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Wednesday, 26 June, 2002, 21:27 GMT 22:27 UK
US telecoms giant admits huge fraud
A multi-billion dollar accounting fraud has taken place at WorldCom, the number two US long-distance phone company.

President George W Bush condemned the fraud as "outrageous" and vowed to address the problems shaking corporate America.

WorldCom said its profits between January 2001 and March 2002 had been inflated by $3.8bn (2.5bn).

The scandals that shook Wall Street
Enron's accounts turned out to be an elaborate scam
Andersen approved the WorldCom and Enron accounts
Other firms under fire: Xerox, Adelphia, Tyco, Global Crossing

In an immediate attempt to salvage some of its business, the firm has announced 17,000 redundancies and sacked its chief financial officer, Scott Sullivan.

The fraud is far bigger in money terms than Enron's misdeeds, and will further undermine the trust of investors in corporate America.

The US dollar lost strength and share prices around the world plummeted on Wednesday, although the greenback and Wall Street later recovered lost ground.

US financial watchdog the Securities and Exchange Commission said WorldCom's accounting improprieties were of "unprecedented magnitude".

The news is also another damning indictment of auditor Andersen which was responsible for approving the accounts of WorldCom as well as Enron.

Trouble at the top

WorldCom was one of the pioneers of the 1990s telecoms boom.

An aggressive acquisition spree saw it grow from a small-time regional operator in the early 1980s to a huge international business, but also saddled it with $30bn of debt.

WorldCom founder and former CEO Bernie Ebbers
Founder Bernie Ebbers was forced to quit in April

The firm was already shrouded in scandal after the departure of its founder and chief executive, Bernie Ebbers, in April.

Mr Ebbers borrowed hundreds of millions of dollars from the firm to underwrite the inflated prices he had paid for the company's own shares.

WorldCom shares have tumbled from a high of more than $60 in 1999 to 83 cents this week.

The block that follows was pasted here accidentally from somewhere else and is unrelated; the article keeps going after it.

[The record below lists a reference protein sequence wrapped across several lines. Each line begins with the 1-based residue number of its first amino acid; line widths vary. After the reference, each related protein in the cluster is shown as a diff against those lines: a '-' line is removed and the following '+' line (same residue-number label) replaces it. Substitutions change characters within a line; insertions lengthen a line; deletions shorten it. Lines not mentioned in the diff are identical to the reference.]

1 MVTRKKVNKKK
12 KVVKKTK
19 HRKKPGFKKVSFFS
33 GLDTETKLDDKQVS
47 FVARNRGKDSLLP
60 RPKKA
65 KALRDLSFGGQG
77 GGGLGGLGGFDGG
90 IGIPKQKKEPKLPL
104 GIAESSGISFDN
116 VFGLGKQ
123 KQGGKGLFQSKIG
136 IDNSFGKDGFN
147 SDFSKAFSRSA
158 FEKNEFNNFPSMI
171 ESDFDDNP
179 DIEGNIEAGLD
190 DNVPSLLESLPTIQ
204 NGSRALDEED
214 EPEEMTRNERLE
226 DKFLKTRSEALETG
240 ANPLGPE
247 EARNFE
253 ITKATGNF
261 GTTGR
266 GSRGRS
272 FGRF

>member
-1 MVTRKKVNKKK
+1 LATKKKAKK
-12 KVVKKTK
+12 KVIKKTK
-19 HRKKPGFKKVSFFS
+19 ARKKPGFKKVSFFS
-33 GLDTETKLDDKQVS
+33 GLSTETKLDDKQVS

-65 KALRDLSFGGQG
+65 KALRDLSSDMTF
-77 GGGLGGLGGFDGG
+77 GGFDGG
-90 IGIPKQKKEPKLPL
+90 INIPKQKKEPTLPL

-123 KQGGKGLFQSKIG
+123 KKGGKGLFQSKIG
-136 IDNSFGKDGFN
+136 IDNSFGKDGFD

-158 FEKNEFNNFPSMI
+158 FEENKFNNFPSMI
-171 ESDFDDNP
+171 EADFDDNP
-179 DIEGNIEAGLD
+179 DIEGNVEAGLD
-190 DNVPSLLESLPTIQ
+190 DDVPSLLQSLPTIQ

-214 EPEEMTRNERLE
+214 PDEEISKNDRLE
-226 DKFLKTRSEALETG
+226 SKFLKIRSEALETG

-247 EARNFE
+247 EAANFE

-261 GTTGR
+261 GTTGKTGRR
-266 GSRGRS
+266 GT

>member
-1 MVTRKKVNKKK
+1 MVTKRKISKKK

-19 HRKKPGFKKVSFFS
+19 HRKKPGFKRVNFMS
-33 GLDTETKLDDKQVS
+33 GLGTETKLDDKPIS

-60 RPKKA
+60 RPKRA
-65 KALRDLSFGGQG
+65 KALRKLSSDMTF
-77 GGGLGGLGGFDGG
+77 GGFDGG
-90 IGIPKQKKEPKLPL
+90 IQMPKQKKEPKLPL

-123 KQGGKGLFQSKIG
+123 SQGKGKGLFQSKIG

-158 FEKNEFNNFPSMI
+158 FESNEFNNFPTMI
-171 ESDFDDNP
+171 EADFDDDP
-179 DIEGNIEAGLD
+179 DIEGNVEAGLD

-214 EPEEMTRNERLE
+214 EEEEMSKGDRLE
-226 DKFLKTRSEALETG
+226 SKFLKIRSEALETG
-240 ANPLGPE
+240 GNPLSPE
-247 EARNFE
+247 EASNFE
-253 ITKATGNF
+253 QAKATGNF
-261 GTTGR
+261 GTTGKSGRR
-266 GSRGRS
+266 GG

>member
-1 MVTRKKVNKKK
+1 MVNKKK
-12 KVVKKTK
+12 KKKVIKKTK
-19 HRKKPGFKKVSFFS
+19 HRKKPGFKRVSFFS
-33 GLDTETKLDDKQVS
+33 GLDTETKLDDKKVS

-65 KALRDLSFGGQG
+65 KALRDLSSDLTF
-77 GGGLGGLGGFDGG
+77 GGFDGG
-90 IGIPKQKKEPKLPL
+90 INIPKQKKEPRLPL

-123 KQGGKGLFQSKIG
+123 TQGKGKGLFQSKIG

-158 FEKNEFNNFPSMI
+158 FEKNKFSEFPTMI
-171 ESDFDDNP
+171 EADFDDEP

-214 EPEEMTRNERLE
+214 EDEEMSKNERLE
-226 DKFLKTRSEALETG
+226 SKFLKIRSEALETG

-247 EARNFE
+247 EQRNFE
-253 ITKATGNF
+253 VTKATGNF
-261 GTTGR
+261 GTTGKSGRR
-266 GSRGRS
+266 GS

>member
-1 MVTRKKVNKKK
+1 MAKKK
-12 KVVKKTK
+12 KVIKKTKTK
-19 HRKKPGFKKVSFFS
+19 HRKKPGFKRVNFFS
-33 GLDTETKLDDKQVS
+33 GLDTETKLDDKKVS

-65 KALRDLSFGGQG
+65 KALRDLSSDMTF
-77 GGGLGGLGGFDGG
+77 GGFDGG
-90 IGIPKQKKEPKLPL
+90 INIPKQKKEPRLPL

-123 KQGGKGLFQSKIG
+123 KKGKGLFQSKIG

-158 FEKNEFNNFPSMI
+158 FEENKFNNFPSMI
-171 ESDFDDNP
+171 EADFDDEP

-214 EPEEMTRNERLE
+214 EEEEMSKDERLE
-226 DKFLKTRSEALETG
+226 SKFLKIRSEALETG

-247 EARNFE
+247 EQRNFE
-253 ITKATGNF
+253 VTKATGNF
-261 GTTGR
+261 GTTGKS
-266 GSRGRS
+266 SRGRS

Trading on the stock on the Nasdaq market was suspended on Wednesday,

The shares had hit 10 cents in pre-opening trade,

Secret actions

The scandal broke on Tuesday, when the company said it had not actually made the $1.4bn of profits it reported in 2001, nor the $130m stated during the first three months of 2002.


This is the age where wheeler-dealers get called for who they are

Frank Dzubeck
Telecoms consultant

WorldCom said its chief financial officer Scott Sullivan improperly booked expenses as investment in order to make the company look much healthier than it actually was.

John Sidgmore, who took over from Mr Ebbers at the top, said executives were "shocked by the discoveries".

Andersen is protesting its innocence, saying Mr Sullivan did not let on what he was doing.

The SEC added: "We are ordering the company to file, under oath, a detailed report of the circumstances and specifics of these matters."

Game's up

Bankruptcy now looks like a serious possibility for the telecoms firm as its refinancing talks will be thrown into disarray.

But some observers were unsurprised by the company's news.

"When you look at the history of WorldCom, and their acquisition trail, you have a classic wheeler-dealer," said Frank Dzubeck, president of the Communications Network Architects consultancy.

"Now this is the age where wheeler-dealers get called for who they are," he said.

 WATCH/LISTEN
 ON THIS STORY
The BBC's Stephen Sackur
"Something is rotten at the heart of American capitalism"
The BBC's Rory Cellan-Jones
"WorldCom employs 2.5 thousand people in Britain"
Former chair of US SEC Arthur Levitt
"Clearly the accounting industry... is now going to be the object of great criticism"
WorldCom

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26 Jun 02 | Business
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07 Feb 02 | Business
08 Feb 01 | Business
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